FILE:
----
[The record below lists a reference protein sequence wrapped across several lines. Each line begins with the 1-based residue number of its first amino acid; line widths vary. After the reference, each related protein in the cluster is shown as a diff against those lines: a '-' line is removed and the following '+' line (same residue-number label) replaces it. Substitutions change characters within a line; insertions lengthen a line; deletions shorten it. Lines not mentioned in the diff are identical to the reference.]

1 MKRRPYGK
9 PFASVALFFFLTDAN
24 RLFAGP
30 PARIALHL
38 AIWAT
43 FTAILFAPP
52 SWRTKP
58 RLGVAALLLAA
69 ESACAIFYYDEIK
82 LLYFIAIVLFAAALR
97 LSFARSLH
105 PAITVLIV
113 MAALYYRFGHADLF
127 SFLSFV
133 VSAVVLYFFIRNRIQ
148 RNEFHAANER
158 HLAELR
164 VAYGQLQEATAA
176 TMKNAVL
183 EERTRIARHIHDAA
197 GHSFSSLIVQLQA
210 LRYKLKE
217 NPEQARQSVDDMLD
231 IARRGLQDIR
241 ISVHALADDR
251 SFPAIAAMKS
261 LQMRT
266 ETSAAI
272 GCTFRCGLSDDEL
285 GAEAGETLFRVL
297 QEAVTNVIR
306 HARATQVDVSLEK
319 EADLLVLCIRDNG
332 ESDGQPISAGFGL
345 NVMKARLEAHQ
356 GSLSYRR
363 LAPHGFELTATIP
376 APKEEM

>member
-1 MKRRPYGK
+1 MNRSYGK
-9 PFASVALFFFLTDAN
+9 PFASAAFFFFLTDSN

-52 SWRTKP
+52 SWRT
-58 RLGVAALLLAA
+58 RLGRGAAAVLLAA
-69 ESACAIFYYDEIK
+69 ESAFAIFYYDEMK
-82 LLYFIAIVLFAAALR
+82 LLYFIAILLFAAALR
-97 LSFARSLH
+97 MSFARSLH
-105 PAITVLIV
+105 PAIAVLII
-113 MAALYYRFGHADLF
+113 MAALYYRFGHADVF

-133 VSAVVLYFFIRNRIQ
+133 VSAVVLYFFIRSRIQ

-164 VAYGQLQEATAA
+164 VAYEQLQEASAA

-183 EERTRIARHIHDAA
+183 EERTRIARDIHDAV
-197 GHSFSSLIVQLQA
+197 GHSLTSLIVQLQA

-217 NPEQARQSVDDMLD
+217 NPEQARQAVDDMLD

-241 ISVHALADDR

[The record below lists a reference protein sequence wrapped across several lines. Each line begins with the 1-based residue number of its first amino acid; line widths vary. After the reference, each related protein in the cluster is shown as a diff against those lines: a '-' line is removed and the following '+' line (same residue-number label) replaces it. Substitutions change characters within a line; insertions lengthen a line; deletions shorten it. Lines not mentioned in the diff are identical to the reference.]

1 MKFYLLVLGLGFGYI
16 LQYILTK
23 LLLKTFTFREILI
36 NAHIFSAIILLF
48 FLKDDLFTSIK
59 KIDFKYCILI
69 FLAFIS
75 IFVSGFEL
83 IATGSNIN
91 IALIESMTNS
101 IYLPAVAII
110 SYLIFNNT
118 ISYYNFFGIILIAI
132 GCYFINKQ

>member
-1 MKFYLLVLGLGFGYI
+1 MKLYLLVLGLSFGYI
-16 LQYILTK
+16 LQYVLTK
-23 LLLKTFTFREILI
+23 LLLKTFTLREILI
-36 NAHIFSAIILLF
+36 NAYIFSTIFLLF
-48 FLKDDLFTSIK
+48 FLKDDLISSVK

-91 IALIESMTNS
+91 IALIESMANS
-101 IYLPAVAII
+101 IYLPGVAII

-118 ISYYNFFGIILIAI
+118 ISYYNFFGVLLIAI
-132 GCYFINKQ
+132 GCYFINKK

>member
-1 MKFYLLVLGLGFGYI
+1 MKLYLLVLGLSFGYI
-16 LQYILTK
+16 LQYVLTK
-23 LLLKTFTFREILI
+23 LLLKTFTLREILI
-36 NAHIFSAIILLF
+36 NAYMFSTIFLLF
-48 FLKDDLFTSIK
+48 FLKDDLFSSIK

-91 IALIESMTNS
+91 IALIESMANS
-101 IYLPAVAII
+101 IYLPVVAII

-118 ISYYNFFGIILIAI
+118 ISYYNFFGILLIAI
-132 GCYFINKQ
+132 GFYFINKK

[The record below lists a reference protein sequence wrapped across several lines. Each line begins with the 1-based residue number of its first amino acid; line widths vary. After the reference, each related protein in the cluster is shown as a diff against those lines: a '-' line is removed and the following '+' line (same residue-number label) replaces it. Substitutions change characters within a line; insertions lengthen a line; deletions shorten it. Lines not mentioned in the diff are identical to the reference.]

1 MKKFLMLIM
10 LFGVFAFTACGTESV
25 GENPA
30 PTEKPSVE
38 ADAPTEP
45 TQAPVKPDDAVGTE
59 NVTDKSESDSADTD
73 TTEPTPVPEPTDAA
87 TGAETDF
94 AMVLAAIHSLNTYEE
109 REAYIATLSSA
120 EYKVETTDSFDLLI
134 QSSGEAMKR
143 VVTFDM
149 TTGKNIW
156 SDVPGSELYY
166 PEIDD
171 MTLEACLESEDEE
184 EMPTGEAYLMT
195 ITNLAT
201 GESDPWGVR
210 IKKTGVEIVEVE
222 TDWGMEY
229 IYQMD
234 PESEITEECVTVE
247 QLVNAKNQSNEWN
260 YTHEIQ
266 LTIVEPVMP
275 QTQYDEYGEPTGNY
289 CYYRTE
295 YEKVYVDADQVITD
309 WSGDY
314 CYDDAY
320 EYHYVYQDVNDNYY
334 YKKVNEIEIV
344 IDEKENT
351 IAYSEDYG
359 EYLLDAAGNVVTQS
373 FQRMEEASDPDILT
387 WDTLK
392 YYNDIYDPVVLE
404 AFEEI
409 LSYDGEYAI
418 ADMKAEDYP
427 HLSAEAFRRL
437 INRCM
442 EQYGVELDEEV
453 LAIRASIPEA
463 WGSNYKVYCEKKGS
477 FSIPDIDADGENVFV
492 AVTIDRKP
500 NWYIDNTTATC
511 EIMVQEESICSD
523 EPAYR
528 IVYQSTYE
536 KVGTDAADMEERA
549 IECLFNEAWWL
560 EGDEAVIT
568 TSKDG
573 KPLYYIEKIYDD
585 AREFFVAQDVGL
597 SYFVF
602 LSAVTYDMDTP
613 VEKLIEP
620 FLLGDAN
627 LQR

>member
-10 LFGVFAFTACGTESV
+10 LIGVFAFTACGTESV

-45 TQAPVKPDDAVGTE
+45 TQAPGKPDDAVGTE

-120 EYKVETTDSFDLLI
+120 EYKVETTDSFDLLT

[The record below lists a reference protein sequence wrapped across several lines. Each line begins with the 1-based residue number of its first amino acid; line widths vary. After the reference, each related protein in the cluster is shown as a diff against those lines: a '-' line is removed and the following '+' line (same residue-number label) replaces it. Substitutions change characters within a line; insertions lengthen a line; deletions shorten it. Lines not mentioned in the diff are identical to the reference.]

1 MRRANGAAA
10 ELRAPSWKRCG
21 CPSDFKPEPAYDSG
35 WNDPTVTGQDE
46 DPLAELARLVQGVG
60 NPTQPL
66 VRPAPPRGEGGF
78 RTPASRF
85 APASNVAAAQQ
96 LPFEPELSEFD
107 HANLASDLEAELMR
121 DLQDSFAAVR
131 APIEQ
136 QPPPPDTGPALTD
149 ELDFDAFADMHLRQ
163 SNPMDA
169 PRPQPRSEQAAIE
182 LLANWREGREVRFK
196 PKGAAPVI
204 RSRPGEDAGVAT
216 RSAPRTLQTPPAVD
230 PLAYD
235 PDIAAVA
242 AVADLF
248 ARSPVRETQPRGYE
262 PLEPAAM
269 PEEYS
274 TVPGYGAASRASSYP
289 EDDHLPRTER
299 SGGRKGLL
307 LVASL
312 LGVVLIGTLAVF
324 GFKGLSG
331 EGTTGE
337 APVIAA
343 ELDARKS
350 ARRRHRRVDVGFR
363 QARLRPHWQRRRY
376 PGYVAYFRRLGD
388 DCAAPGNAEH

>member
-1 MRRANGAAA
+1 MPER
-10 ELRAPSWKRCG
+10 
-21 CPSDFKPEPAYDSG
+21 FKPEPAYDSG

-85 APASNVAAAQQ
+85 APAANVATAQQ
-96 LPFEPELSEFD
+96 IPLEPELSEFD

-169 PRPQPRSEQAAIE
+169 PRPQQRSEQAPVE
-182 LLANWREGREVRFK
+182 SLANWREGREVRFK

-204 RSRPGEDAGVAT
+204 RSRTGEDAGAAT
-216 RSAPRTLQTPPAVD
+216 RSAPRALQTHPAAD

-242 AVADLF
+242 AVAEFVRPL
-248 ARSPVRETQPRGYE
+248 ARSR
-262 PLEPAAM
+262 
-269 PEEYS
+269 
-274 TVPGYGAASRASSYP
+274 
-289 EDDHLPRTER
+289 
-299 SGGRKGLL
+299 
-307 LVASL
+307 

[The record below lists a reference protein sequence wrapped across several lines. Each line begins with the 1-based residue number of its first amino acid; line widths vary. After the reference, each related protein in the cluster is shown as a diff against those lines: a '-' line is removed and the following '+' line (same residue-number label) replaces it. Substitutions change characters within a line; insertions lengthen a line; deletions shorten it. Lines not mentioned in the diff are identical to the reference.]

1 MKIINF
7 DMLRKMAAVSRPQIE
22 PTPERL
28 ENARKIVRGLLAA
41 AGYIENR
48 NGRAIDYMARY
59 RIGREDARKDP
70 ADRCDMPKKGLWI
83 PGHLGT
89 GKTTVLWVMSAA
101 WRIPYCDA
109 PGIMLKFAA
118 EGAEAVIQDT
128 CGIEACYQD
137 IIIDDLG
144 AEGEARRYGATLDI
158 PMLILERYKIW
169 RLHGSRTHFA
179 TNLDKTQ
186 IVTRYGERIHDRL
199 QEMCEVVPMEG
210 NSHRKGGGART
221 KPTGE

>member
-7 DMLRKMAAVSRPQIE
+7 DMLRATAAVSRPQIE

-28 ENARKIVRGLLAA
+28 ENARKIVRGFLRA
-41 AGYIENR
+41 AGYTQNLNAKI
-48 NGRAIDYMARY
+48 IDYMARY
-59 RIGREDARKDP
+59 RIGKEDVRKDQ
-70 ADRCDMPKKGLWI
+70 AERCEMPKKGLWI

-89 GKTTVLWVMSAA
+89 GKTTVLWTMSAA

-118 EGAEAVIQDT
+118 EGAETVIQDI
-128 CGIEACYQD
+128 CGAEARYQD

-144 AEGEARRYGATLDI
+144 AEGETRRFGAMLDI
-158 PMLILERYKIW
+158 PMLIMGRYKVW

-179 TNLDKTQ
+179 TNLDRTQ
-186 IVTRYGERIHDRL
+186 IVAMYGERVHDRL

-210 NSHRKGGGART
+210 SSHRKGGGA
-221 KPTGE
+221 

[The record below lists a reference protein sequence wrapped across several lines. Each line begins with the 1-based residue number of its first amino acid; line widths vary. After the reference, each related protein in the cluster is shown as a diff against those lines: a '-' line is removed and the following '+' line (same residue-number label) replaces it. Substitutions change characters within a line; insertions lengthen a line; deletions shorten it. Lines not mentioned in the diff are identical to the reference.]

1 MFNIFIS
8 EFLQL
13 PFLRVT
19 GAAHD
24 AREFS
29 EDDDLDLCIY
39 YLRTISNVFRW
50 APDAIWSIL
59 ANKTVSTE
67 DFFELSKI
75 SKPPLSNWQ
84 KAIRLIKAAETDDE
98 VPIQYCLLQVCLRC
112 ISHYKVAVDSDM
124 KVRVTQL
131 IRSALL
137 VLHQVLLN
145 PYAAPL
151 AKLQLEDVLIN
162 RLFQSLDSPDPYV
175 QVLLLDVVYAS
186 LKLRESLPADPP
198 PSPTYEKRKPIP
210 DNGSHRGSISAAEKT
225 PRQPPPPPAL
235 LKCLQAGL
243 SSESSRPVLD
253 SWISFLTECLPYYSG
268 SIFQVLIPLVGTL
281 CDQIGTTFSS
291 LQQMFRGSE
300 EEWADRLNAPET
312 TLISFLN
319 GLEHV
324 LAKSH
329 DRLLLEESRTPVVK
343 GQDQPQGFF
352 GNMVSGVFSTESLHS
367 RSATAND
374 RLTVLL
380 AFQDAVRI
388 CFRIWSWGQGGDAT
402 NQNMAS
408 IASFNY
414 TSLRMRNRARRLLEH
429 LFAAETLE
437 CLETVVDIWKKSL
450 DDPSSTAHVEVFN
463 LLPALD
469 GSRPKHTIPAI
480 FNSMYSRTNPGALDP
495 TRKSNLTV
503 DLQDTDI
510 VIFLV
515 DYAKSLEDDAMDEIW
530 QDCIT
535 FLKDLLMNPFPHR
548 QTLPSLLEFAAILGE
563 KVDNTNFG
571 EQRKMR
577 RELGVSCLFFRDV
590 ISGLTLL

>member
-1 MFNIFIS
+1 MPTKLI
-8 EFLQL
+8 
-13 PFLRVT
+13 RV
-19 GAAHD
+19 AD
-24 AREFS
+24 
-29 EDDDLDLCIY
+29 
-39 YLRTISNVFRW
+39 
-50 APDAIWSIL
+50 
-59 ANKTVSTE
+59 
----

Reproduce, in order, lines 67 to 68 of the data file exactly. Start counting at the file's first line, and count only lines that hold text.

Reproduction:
-217 NPEQARQSVDDMLD
+217 NPEQARQAVDDMLD